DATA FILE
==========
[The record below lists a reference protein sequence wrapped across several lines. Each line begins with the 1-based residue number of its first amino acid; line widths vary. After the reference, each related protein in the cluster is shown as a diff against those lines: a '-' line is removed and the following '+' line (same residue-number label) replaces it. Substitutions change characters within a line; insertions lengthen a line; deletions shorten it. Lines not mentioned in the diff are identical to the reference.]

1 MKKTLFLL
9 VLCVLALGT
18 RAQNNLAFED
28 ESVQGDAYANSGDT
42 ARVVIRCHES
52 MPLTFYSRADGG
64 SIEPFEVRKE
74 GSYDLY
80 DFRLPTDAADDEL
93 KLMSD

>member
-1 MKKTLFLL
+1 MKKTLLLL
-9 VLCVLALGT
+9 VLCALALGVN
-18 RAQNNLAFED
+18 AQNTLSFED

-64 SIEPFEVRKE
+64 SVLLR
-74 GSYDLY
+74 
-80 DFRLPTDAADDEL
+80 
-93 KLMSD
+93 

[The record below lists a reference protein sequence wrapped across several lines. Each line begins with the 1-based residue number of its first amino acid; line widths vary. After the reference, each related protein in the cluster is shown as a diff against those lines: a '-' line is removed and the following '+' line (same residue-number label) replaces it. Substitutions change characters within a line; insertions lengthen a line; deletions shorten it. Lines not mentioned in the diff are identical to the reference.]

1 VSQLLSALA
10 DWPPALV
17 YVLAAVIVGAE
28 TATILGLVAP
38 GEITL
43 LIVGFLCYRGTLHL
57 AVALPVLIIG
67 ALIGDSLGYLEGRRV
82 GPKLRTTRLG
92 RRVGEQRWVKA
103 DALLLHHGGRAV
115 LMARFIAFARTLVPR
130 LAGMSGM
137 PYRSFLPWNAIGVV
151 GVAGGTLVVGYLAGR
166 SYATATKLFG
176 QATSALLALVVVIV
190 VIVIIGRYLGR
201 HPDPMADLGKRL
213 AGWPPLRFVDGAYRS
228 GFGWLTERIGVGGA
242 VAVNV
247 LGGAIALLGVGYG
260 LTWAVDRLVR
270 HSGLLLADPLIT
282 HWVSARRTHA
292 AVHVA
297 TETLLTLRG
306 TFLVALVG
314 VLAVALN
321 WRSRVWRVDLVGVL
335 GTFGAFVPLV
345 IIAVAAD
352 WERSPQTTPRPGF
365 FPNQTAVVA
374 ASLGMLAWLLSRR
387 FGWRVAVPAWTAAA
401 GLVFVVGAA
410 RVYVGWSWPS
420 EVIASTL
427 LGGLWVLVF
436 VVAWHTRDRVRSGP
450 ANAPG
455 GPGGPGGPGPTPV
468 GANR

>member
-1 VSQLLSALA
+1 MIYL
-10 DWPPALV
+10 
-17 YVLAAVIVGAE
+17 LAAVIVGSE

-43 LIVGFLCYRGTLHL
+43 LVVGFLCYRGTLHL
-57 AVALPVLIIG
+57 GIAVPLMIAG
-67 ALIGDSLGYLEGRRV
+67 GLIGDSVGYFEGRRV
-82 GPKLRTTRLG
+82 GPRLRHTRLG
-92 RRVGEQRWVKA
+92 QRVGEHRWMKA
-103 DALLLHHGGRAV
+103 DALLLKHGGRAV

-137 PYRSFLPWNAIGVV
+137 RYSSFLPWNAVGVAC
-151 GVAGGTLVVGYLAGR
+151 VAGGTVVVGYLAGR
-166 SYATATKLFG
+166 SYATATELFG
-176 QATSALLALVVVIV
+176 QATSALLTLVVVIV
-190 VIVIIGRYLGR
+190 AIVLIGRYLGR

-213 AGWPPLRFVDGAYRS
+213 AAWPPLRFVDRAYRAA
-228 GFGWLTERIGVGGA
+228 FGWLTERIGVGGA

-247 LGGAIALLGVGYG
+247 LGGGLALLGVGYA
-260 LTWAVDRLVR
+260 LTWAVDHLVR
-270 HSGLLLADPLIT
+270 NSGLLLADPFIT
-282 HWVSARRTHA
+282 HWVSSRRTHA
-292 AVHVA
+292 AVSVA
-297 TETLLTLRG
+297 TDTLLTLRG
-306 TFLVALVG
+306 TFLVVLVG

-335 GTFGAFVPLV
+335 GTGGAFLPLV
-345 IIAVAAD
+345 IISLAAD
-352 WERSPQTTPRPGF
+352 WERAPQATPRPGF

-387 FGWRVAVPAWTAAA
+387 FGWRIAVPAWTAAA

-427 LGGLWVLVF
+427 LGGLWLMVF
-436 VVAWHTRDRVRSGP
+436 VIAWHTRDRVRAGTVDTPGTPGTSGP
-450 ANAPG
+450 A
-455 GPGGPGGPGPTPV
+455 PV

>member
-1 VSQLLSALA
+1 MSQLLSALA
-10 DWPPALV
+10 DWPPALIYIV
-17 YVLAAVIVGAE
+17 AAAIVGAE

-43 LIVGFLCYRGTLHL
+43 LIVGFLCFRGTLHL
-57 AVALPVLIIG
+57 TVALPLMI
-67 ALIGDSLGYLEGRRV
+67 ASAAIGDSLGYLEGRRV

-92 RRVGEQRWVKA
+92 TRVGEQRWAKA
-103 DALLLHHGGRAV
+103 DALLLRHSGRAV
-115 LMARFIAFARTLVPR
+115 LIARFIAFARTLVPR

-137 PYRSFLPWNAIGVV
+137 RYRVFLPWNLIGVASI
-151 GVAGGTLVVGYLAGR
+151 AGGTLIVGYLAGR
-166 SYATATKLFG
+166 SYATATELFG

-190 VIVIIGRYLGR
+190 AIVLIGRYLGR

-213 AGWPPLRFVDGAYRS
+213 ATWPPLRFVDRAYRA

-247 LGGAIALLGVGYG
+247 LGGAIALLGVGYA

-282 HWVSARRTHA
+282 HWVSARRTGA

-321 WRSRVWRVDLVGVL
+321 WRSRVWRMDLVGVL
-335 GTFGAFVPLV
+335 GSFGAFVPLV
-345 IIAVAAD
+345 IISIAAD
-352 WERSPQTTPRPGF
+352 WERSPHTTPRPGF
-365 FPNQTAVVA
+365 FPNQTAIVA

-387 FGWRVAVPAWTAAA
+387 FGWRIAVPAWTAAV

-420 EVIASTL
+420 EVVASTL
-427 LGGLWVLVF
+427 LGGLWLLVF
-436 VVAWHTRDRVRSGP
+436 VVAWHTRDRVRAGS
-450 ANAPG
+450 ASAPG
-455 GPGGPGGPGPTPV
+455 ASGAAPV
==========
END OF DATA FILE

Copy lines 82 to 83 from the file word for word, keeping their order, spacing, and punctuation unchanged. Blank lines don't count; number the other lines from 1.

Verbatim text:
-57 AVALPVLIIG
+57 GIAVPLMIAG